Death Of Memphis Horns Staple Wayne Jackson

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The Memphis Horns photo by Gilles Petard and Redferns
Photo: Gilles Petard/Redferns

The death has been confirmed of trumpeter Wayne Jackson, a mainstay of countless classic soul and rock records as a member of the Memphis Horns. He was 74 and died in hospital yesterday evening (21) of congestive heart failure, with his wife Amy at his side.

Jackson and his Memphis Horns partner Andrew Love were awarded a Lifetime Achievement Grammy for their work in 2012, a matter of weeks before Love passed away at the age of 70. Stax Records, the pair’s longtime spiritual home, estimate that the pair played on 52 No. 1 records and 83 gold and platinum records in their storied careers.

For decades, the Memphis Horns underpinned the very sound of American soul music, both at Stax Records and beyond. Jackson and Love played on such undying staples as Wilson Pickett’s ‘Land Of 1,000 Dances’ and ‘In The Midnight Hour,’  Sam & Dave’s ‘Soul Man,’ Aretha Franklin’s ‘Respect’ and tracks by Otis Redding, Isaac Hayes, Al Green and countless others.

In the pop-rock world, they featured with such greats as Elvis Presley, Neil Diamond and James Taylor, and in later years were the soulful ingredient on such huge hits as Steve Winwood’s ‘Roll With It,’ U2‘s ‘Angel Of Harlem’ and Peter Gabriel’s ‘Sledgehammer.’ They toured with the likes of Rod Stewart, the Doobie Brothers and Stephen Stills.

Jackson was born in West Memphis in 1941 and received his first trumpet from his mother at the age of 11. “I opened up the case,” he later wrote, “and it smelled like oil and brass. I loved that, so I put it together, blew, and out came a pretty noise. My first taste of Sweet Medicine.”

He played trumpet in bands at school and won local notoriety before, in 12th grade, becoming a part of Memphis band the Mar-Keys, whose ‘Last Night’ instrumental became a massive crossover hit in 1961. It spent three weeks at No. 2 on the R&B chart and went to No. 2 pop. Jackson was just 17.Jackson, Love and fellow saxophonist Floyd Newman became a core part of the Stax sound, often working with the MGs and also working at American Studios, run by Chips Moman, who died on 13 June at the age of 79. Jackson is pictured here in sunglasses with Eddie Floyd, Sam Moore, Steve Cropper, Otis Redding and Arthur Conley during the famed Stax/Volt European revue in 1967.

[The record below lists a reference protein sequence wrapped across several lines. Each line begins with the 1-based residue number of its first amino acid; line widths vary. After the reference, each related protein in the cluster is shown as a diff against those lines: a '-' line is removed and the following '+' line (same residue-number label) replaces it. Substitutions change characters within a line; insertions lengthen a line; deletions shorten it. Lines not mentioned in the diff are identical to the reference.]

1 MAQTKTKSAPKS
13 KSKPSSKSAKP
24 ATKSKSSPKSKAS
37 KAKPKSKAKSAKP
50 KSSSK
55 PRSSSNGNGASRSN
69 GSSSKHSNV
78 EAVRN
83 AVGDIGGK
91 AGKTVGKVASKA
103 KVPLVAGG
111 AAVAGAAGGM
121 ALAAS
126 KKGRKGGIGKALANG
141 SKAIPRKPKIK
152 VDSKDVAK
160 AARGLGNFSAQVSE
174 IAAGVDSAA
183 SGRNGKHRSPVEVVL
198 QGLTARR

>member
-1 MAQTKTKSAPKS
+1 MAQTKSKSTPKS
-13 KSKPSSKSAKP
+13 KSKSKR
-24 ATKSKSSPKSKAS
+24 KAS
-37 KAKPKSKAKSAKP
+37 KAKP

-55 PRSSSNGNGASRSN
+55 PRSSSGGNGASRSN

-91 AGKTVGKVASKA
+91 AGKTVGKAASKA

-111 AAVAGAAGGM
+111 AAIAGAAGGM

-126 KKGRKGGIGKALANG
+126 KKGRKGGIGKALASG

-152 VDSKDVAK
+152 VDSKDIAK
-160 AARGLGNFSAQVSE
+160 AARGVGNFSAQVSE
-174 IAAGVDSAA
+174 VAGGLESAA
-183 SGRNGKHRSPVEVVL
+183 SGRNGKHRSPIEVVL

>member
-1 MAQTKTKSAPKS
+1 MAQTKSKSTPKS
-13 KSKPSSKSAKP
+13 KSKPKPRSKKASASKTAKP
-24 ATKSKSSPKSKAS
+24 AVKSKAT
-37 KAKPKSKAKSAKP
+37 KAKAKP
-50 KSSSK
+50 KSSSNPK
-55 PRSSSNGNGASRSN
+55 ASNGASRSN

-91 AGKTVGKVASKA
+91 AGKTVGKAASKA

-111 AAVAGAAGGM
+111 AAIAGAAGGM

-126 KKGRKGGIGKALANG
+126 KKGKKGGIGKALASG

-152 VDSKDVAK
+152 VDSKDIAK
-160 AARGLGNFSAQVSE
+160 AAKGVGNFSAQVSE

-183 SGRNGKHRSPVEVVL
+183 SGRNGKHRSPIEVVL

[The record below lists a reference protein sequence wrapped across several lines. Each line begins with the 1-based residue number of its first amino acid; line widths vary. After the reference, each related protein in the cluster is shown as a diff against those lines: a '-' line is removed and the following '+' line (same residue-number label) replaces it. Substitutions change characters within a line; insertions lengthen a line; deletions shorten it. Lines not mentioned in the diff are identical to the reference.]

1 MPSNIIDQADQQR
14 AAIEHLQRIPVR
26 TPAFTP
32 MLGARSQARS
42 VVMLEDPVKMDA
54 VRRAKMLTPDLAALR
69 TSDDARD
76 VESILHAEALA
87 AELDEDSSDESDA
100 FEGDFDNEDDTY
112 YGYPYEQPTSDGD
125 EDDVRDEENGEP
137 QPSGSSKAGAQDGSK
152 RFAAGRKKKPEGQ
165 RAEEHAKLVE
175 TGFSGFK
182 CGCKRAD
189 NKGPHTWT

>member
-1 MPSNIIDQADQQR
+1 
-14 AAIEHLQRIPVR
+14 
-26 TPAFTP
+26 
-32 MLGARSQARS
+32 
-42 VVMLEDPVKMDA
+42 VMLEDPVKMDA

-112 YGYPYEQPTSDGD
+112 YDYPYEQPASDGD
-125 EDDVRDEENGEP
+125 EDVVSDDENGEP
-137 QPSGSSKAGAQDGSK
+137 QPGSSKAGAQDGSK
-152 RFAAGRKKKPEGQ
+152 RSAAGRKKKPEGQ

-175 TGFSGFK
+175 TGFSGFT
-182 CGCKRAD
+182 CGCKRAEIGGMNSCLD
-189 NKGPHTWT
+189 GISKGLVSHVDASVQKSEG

As Gerri Hirshey wrote in her seminal soul music history Nowhere To Run, “they could yank a listener into a song head-first, heralding the midnight hour or keeping a macho strut through ‘Soul Man.’

“I loved the way those guys heard,” said Isaac Hayes in that volume. “They listened with one giant ear between them. Which, I guess, is the ultimate head arrangement.”

Jackson and Love incorporated the name of the Memphis Horns in 1969, and Jackson moved to Nashville in the late 1970s, working on the road for three years with country giant Marty Robbins. A call from Gabriel to appear on ‘Sledgehammer’ brought him into the mainstream rock world in the mid-1980s.

He went on to record with Sting, Billy Joel, Bonnie Raitt, Neil Young, Jack White and many others, in addition to the artists named earlier. He toured with Stills, the Doobies, Joe Cocker, Jimmy Buffett and Robert Cray, to name only a few.

Other memorable albums and tracks to feature Wayne’s trumpet included B.B. King‘s Blues Summit, Mark Knopfler‘s Sailing To Philadelphia, Buddy Guy‘s Living Proof and Jack White and Alicia Keys’ James Bond theme ‘Another Way To Die.’ Jackson wrote three volumes of autobiography under the collective title In My Wildest Dreams. He is pictured here at home with his wife Amy.

On his website, Jackson is quoted thus: “My life, so far, has been filled with Sweet Medicine, and is a bridge spanning five generations of American music.”

Format: Union Jack flagUK English


  1. Charles Bury

    June 22, 2016 at 11:17 am

    As a young lad I was bought up on the wonderful sound of soul music here in the UK and the sound of the Memphis horns were a driving force for so much of the music of the time, wonderful sounds for sure, a very sad day for us lovers of the Brass sections in music.

    Rest in Peace Wayne and thank you for the music your sound will live on for ever

  2. Grant Sheffield Hopkins

    June 23, 2016 at 9:43 am

    Wayne Personally Autographed A Cd
    I Play Regularly on My Radio Show Kkfi org old G a Hang Out
    Finding Amy
    He Will Sadly be Missed
    I’m Praying with the Family
    Groovy Grant

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